Pitfalls when breakaways pick out their first independent office
As more financial advisors strike out on their own to build an independent practice, they can easily overlook a big part of the move: finding the right office space.
The process is challenging for any new business, but for financial advisors leaving larger firms, there are unique issues that need to be carefully considered. Finding an office that fits their day-to-day physical needs is only half the battle.
Here are three ways emancipating financial advisors can avoid common pitfalls that crop up when seeking new office space as part of a transition plan.
First, don't breach your duty of loyalty or any confidentiality clauses with your current firm.
If an advisor has a client in the areas of commercial real estate business, office furniture, interior decorating, it may feel completely natural for the advisor to ask for help locating in creating their new office space. Unfortunately, this kind of disclosure their intentions may very likely violate the advisor's duty to his or her employer.
Advisors must not inform clients of any plans to move. If they do, not only will they breach a confidentiality owed to their current firm, but it can mean that their firm inadvertently discovers their plans to leave. If a firm can argue that the advisor has been disloyal while actively employed, this can open the door to a number of potential legal headaches and liabilities.
If you anticipate needing more space down the line, remember that for every 250 square feet you add, you would be paying another $7,500 a year, at a minimum.
Advisors are obligated to work solely for their employers. They breach this loyalty when they spend work hours preparing for their move. That could include looking for real estate, watching new software demos and working with lawyers to iron out the details of a move.
Using a third party experienced in supporting advisors through the transition to independence, including the search for office space, can help them maintain integrity in their move. This support can include helping them find the right location, negotiating the lease terms and overseeing buildout of that space, including the selection of furnishings and artwork.
Second, select office space with attention to detail: The office where a financial advisor chooses to launch a practice can play a vital role in their long term future success. Location is very personal to the advisor and their clients. Other factors including size, layout, interior design and accessibility all matter.
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At the outset, deciding how much space your practice will need along with a preferred location are the most important physical factors to consider. A team comprised of two advisors and one support person generally needs approximately 1,500 square feet. Each additional advisor would require an additional 150 to 250 of square feet, while an extra a support person would add 100 to 150 of square feet.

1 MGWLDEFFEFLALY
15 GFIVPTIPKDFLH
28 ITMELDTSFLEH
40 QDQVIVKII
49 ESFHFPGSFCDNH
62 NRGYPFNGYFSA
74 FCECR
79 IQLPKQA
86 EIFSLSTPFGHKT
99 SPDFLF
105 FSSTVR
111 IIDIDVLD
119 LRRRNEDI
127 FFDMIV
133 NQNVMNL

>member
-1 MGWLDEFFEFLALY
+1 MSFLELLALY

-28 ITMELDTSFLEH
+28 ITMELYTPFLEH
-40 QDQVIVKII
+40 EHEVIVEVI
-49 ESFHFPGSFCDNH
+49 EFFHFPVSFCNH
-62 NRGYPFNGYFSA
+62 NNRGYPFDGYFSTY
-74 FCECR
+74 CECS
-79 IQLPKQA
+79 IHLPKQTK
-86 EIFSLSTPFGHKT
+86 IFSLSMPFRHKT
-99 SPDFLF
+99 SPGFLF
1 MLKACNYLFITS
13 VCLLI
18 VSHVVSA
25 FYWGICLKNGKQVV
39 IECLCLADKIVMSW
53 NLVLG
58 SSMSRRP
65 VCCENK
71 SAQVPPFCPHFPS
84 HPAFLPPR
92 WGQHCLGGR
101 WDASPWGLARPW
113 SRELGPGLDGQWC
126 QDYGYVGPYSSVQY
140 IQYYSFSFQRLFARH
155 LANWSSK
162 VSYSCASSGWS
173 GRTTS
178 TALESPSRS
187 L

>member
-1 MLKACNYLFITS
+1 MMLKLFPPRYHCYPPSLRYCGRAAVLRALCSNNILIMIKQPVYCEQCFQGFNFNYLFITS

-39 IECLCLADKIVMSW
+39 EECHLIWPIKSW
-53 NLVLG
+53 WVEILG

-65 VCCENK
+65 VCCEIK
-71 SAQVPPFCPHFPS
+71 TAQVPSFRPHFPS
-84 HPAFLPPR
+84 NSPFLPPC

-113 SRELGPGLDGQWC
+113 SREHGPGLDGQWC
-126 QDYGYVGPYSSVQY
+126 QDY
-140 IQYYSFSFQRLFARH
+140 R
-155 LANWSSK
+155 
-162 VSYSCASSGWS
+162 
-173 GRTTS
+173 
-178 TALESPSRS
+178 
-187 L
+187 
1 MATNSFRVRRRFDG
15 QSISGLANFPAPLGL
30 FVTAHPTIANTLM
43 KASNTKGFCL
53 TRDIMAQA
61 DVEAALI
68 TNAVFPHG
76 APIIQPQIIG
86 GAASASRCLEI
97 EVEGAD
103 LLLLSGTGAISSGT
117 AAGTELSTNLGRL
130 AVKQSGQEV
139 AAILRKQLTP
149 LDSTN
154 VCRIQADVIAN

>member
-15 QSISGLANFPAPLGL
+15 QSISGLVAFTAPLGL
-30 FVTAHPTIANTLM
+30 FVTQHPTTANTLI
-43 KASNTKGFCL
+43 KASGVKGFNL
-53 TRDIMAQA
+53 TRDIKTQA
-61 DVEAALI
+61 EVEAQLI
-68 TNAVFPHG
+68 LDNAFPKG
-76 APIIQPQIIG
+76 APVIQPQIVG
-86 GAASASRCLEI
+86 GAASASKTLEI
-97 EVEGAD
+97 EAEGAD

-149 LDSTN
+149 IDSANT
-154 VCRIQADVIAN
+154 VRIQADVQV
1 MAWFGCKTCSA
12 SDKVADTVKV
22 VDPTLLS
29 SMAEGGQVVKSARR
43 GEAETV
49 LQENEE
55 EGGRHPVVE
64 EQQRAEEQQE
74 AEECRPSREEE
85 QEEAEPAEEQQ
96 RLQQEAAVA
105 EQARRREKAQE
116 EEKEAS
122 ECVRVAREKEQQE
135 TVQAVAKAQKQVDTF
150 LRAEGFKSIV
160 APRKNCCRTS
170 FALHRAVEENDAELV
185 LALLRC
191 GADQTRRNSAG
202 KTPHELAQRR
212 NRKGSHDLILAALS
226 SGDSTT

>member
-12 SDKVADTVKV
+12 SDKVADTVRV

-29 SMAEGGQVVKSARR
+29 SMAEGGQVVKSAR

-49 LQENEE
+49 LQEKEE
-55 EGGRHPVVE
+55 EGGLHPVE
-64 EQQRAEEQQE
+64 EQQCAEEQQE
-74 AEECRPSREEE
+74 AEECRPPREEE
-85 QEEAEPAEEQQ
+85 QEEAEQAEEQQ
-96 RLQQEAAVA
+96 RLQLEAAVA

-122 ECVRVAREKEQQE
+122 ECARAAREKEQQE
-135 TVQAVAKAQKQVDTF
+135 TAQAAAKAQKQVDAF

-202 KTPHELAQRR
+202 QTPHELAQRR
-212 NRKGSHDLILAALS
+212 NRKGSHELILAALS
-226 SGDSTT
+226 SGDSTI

It is likely a landlord will require a five-year lease term — normally due to any buildout considerations. Three-year leases are out there, but not as common, so advisors need to plan carefully for their growth. In other words, the right space needs to accommodate a firm's growth over potentially the next five years.
Lease rates throughout the country can range from $30 to $80 per square foot in a major metropolitan market. So if you anticipate needing more space down the line, keep in mind that for every 250 square feet you add, you would be paying another $7,500 a year, at a minimum.
Projecting space needs over a five year look ahead can be daunting, but this is where working with a third party skilled in this area is extremely valuable. All may not be lost. Whether it is having the ability to sub-lease if an advisor over estimated or having a first right of refusal on additional space they under estimated, there are possible solutions that can be taken in to consideration.
What an advisor does NOT want to have happen is to be hunting down new office space sooner than expected. This could mean incurring the cost of professional movers, downtime for the team as they relocate and the cost of updating regulatory filings and all printed material to reflect the new address.
Third, choose the right interior design.
Finally, interior layout is crucial. The look, feel and design of an office defines the brand of the practice. With that said, I've seen too many breakaways try to recreate a traditional Wall Street design in their new workspaces, mistakenly assuming this is the right way to create an image of legitimacy.
Instead, we recommend that advisors create a welcoming environment that reflects their brand, culture and the personalities of their team. In other instances, it makes sense to capture the essence of the community in which you are based.
For example, one team of advisors in Fort Lauderdale wanted a very South Florida look and feel, so they opted not to buy dark banking-style furniture. Given that they are great supporters of the local arts, they decided to showcase various artists in their community and rotate their art collections regularly.
Another team we have worked with in Florida is more conservative. As a result, they went with a traditional look, with a personal twist. One of the advisors repurposed the furnishings her father had custom made for his medical practice for use in her own business.
Overall, the space you select should be a statement about who you are as a firm. The preparatory work you do to find the right size and price space should make the most of your abilities as a planner. Lastly, the look and feel of the interior should make your clients feel comfortable. The care you take in establishing your new independent workspace offers an opportunity to set your new practice on the right path.